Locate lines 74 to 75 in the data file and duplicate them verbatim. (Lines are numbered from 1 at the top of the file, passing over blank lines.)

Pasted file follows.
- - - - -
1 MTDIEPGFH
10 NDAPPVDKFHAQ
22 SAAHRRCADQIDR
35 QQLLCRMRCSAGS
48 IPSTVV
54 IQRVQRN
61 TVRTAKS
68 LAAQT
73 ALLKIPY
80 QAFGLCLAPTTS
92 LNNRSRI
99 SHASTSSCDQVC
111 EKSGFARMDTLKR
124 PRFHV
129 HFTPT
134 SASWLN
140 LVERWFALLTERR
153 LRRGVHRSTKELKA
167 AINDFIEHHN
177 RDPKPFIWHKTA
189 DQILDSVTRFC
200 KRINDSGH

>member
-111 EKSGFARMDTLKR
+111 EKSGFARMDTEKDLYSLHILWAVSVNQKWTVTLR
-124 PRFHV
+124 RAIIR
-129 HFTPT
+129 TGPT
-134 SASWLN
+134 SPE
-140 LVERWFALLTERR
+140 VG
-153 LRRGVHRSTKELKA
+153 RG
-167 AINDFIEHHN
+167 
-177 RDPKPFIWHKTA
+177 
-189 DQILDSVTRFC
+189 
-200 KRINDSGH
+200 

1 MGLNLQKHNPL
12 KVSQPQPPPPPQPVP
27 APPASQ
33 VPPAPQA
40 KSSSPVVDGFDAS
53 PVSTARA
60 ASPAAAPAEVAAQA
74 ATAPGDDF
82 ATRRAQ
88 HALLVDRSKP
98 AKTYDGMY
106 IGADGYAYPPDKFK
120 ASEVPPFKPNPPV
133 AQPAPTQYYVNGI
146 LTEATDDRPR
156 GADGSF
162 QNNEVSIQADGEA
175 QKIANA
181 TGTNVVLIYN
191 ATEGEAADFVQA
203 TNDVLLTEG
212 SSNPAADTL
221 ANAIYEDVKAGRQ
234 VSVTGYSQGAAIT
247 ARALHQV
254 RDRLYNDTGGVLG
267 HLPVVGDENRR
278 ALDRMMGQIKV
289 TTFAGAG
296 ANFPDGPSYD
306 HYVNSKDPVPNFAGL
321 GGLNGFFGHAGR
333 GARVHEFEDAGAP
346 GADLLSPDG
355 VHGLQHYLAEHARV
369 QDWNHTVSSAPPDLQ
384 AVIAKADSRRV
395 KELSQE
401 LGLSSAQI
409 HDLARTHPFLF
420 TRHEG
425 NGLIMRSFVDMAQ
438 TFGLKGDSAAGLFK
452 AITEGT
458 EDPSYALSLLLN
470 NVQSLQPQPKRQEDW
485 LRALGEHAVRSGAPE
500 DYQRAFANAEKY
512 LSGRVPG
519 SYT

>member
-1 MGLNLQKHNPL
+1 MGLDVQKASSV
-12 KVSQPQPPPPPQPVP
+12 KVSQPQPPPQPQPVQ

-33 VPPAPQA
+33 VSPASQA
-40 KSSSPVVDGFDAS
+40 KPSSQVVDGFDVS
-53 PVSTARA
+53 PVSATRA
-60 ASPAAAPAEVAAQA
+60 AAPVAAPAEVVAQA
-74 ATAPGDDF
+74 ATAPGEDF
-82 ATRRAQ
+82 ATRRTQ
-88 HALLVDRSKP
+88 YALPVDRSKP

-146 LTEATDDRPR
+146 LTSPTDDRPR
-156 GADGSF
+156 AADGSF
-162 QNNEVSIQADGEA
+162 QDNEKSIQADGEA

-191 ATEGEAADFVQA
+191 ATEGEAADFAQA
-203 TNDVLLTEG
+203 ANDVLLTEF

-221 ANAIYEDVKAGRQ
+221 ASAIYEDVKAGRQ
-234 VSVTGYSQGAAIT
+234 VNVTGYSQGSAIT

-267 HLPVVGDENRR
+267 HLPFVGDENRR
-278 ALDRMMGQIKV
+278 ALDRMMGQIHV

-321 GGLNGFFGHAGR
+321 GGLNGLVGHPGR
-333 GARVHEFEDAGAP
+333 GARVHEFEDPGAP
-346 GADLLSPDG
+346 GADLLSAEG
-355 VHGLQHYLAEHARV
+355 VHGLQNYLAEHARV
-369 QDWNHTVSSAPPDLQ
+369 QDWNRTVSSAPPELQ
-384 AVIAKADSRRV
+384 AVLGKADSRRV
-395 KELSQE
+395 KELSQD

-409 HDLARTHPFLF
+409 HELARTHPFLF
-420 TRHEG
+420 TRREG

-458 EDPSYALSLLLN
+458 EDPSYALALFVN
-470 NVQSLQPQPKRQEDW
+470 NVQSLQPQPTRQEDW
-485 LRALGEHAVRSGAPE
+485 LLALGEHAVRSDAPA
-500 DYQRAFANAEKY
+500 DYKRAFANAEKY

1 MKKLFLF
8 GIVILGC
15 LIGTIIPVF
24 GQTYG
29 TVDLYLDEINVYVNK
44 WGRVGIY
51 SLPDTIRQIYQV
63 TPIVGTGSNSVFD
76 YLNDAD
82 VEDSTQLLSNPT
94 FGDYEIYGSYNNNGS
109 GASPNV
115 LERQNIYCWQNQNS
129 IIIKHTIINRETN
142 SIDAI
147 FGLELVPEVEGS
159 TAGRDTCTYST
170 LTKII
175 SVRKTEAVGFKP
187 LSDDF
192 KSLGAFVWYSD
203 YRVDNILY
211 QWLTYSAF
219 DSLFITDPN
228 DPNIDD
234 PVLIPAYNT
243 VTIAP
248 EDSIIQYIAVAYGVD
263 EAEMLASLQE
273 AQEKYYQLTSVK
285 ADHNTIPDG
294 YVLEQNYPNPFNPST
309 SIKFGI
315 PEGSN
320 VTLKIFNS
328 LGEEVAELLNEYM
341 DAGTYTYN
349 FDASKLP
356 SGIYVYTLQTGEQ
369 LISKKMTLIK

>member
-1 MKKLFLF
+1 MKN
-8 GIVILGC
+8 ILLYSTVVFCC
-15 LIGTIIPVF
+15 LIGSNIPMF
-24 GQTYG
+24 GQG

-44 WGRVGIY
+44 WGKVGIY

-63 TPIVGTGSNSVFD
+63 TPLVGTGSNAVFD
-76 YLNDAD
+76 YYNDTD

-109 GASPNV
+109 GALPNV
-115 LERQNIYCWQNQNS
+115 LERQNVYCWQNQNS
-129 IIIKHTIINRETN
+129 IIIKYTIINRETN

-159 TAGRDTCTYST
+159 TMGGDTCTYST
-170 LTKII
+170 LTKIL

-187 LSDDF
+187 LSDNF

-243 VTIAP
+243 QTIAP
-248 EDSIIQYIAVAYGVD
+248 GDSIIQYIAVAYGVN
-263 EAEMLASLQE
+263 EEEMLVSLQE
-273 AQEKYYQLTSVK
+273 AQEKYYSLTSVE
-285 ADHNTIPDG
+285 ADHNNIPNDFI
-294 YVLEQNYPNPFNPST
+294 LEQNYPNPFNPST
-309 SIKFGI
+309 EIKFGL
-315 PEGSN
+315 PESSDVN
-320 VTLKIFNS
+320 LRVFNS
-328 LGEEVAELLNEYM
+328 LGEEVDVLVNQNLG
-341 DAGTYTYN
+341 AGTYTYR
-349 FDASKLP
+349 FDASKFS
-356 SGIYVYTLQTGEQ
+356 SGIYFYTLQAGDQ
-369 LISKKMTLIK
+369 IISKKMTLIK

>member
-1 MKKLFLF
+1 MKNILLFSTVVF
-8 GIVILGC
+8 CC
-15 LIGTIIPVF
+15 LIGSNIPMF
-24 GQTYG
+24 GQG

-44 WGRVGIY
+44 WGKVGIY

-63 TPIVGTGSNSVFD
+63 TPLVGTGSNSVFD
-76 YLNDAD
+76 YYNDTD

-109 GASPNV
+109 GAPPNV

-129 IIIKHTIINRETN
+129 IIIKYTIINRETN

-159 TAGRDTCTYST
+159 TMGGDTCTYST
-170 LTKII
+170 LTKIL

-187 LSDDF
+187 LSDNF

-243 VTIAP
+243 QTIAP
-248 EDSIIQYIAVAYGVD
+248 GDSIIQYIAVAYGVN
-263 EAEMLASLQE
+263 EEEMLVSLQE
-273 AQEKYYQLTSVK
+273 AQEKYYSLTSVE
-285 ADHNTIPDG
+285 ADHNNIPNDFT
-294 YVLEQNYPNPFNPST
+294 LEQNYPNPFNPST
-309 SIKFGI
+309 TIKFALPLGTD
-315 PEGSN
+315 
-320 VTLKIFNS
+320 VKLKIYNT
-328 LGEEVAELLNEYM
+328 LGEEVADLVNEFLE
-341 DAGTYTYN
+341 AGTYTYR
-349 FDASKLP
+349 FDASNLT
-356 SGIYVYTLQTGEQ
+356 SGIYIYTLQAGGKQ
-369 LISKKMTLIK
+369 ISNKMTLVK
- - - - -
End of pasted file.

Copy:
306 HYVNSKDPVPNFAGL
321 GGLNGFFGHAGR